— The Erimtan Angle —

Archive for April, 2011

Royal Wedding Woes

Up to two billion people around the world tuned in to watch the British royal wedding of Prince William and Kate Middleton, a story which has dominated TV news for weeks. The wedding buzz, however, provides an interesting time to look at the monarchy, Britain’s domestic policy, and how its colonial legacy around the word affects foreign affairs today. While all eyes were on the wedding procession and the first kiss, Democracy Now! talked instead with Johann Hari, a columnist at The Independent ofLondon, who says that royal wedding frenzy should be an embarrassment to us all (29 April 2011).

 

In spite of Hari’s arguments concerning hereditary monarchy, there are still quite a few people who look favourably upon living under a king or queen. And not just in the UK: a ‘branch of the International Monarchist League has existed in Los Angelessince 1993 when it was led by then-chairman Roy Green. Following Mr. Green’s death in 2005 the branch experienced a period of relative inactivity until a successful attempt at reorganisation was made in December 2010. Today, the Los Angeles Chapter of the Monarchist League is an officially registered Unincorporated Non-profit Association of the State of California. Both the names “International Monarchist League, Los Angeles Chapter” and “L.A. Monarchist League” are registered with the Countyof Los Angeles. Donations to the Chapter are not tax-deductible at this time’.[1] 

 

And these American Royalists see their ‘chief mission and purpose . . . [as] three-fold: To defend, educate, and advocate on behalf of Monarchy everywhere. Particularly important is our goal of educating the American public both as to the benefit of Monarchy overseas and the debt we ourselves owe the institution here at home. Certainly the anti-monarchical prejudice which has dominated our foreign policy since we have become an international “superpower” has led to untold losses of blood and treasure for ourselves and many others throughout the world. In the United Statesthere is little we value in terms of political, cultural, and religious institutions that do not owe their origins to the care and patronage of various foreign monarchs for their subjects in this country. This great patrimony, which is all but ignored today, is nevertheless as much a part of our everyday lives than the bloody inheritance of 1776. The Founding Fathers themselves could not have accomplished their work without the experience and education they initially acquired in the service of their rightful King’.[2]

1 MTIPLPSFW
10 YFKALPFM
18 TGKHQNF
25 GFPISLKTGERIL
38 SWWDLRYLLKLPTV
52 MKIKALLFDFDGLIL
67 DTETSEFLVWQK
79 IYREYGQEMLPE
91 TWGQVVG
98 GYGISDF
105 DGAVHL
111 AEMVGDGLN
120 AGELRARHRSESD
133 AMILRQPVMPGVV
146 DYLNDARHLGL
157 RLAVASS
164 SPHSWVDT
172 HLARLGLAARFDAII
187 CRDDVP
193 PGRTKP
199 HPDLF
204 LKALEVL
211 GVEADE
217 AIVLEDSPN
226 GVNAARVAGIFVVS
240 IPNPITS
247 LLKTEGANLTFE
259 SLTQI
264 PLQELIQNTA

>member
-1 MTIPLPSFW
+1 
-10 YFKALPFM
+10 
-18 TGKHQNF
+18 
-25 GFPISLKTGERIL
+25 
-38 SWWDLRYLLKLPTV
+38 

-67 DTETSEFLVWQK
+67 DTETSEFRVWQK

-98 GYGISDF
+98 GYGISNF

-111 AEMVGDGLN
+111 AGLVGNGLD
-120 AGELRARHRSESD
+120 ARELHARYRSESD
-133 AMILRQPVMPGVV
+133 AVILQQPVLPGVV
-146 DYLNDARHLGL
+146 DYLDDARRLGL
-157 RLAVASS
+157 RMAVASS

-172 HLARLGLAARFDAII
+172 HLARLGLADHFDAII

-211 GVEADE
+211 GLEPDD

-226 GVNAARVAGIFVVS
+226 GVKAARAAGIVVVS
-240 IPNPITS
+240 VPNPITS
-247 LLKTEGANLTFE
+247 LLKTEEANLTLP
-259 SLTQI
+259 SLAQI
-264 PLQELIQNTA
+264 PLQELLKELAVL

[1] “Who We Are” International Monarchist League. http://www.monarchistleaguela.org/about.html.

[2] “A Tradition of Pro-Monarchy Activism” International Monarchist League. http://www.monarchistleaguela.org/Pro-Monarchy-Activism.html.

Trouble in Syria: Day of Rage

In Today’s Zaman, one can read that ‘Turkey on Tuesday [, 26 April 2011] increased pressure on Syria to cease its brutal crackdown on pro-reform demonstrators, a day after Syrian troops backed by tanks and snipers stormed a southern city, where the dead reportedly lay unclaimed in the streets. Prime Minister Recep Tayyip Erdoğan phoned Syrian President Bashar al-Assad to urge “restraint,” the prime minister’s office said, while Turkey’s ambassador to Damascus met Syrian Prime Minister Adel Safar to express Turkey’s “deep concern and sorrow over the loss of many lives.”  Erdoğan called Assad a day after he and US President Barack Obama voiced their concern in a telephone conversation over what the White House called “the Syrian government’s unacceptable use of violence against its own people.” The Syrian army launched a deadly raid on the southern Syrian city of Daraa before dawn Monday [, 25 April], killing at least 11 people. Gunfire echoed in Daraa, where the uprising in Syria started more than a month ago, on Tuesday as residents said the dead still lay in the streets. With Ankara’s concerned eyes closely following the unrest in neighboring Syria, its ambassador in Damascus will tomorrow brief the influential National Security Council (MGK), diplomatic sources told Today’s Zaman’.[1] 

 

The week of unrest culminated, as per usual, on Friday: ‘The banned Muslim Brotherhood urged Syrians to take to the streets on Friday [. 29 April 2011] as activists called for a “Day of Rage” against President Bashar al-Assad’s government, which has stepped up its deadly crackdown on protesters by unleashing the  army along with snipers and tanks. Al Jazeera‘s Rula Amin has the latest from the capital Damascus’.